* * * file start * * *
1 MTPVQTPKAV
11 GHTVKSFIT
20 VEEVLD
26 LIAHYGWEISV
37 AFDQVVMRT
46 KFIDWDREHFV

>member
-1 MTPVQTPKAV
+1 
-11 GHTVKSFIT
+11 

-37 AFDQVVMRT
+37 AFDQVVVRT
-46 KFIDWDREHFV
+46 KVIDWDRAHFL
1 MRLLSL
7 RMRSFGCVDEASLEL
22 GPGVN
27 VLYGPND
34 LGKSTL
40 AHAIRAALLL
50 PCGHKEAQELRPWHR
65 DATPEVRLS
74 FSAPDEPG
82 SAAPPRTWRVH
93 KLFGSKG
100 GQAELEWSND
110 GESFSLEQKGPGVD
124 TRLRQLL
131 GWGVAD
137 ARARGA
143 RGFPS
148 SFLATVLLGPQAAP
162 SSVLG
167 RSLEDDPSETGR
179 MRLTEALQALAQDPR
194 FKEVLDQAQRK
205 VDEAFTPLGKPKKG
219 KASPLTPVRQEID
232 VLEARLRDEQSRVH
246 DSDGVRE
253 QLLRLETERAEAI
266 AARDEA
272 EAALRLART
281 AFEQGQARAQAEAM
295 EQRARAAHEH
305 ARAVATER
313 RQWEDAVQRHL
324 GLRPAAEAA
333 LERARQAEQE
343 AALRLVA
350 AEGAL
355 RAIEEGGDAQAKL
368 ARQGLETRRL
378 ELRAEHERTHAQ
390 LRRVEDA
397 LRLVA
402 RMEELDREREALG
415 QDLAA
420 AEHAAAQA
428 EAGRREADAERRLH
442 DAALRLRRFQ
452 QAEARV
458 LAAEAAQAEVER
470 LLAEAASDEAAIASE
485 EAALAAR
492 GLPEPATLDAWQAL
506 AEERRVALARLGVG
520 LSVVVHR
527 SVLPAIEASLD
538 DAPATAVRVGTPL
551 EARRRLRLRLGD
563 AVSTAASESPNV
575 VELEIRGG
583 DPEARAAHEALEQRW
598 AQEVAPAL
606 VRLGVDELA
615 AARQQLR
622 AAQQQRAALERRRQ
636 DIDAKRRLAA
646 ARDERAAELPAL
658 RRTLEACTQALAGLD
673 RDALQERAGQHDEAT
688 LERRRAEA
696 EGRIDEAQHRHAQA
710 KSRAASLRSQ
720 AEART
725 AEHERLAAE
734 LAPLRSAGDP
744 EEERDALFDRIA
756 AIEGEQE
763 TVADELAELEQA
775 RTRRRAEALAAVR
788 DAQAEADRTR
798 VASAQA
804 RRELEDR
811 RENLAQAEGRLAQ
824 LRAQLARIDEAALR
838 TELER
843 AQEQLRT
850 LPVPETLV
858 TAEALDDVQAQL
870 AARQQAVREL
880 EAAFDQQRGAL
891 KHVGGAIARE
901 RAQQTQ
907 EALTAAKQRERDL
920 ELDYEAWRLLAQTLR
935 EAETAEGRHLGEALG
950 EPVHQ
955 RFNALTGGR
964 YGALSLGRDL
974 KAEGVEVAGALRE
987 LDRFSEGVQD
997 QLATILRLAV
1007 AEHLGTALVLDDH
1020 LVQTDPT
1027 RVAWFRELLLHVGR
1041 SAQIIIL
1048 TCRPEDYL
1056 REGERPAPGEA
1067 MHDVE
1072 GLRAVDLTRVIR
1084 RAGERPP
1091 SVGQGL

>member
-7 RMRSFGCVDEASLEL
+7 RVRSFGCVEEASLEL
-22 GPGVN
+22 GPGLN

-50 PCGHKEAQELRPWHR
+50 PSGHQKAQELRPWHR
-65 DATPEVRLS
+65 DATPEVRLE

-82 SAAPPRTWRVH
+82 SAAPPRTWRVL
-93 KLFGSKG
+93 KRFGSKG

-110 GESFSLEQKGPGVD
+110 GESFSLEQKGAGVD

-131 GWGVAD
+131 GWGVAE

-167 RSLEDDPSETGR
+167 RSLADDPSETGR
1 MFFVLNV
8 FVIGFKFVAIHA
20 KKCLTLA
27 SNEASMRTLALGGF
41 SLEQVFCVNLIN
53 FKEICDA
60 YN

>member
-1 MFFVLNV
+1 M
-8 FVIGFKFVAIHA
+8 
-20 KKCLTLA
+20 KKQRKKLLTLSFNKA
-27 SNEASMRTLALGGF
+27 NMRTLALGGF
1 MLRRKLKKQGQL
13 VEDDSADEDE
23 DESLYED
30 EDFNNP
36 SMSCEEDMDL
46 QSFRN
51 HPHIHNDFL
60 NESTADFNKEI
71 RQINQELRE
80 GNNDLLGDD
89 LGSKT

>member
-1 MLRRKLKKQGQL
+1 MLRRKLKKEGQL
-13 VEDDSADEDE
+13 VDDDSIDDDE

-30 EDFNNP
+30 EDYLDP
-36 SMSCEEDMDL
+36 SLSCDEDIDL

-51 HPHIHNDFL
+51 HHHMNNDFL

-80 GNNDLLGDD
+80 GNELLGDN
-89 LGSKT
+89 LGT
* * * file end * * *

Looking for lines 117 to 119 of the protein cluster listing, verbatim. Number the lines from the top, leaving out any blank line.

1020 LVQTDPT
1027 RVAWFRELLLHVGR
1041 SAQIIIL